Institute for War and Peace Reporting | Giving Voice, Driving Change
Bin Laden's Army
In the wake of the massive terrorist attack on the United States, the chief suspect, Osama bin Laden, and the radical Muslim Taleban movement that harbours him in Afghanistan, may be in line to experience the full might of America's retaliation.
Bin Laden appeared on the scene in Afghanistan in the 1980s, when the CIA needed him and his extensive connections in the Arab world to co-ordinate military aid to the Afghan Mujahedeen in their fight against Soviet intervention.
On returning to his native Saudi Arabia, bin Laden, who comes from one of the many offshoots of the Saudi royal family, reincarnated himself as a hard line dissident, lambasting the Riyadh authorities for their ties to the United States.
He insisted the presence of US military bases in Saudi Arabia was against the interests of the Muslim peoples. The Saudi authorities eventually exiled bin Laden, after which he moved to Sudan, where government is in the hands of Muslim fundamentalists.
When the United States went after him in September 1998, following the bombing of the US embassies in Kenya and Tanzania, for which he was held responsible, bin Laden fled back to Afghanistan.
By then, the Taleban movement had captured the capital, Kabul, and secured most of the country. Bin Laden's stay in Afghanistan became possible after the Taleban leaders and Riyadh struck a deal. The latter recognised the former in exchange for a guarantee that bin Laden cease his public criticism of the Saudi royal family.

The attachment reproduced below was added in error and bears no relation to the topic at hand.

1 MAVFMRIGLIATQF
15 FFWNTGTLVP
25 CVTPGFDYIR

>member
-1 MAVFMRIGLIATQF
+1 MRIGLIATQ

In summer 1997, Saudi Arabia, along with Pakistan and the United Arab Emirates, recognized the Taleban as Afghanistan's legitimate government. Bin Laden kept his side of the bargain. The Saudi authorities have not heard a single word of criticism from him.
Bin Laden was a welcome guest in the Taleban-controlled areas of Afghanistan. The movement needed his money, strategic management skills and his connections with radical Islamic movements elsewhere to bolster their military power.
His presence did, in fact, help the Taleban to emerge as leader of an international Islamic struggle against both "infidel" countries and those Muslim states which the Taleban reckoned had abandoned the "true" Islamic way.
The Taleban's reasons for not extraditing bin Laden to the United States, in spite of convincing proof that he was behind several major terrorist attacks on US interests, sounded convincing to the world's Muslim community.
According to religious tradition, they said, a Muslim could not turn out a guest. "Even an enemy seeking refuge should feel safe in a Muslim house," the Taleban leaders said, in a gesture that only raised their stock in the Muslim world.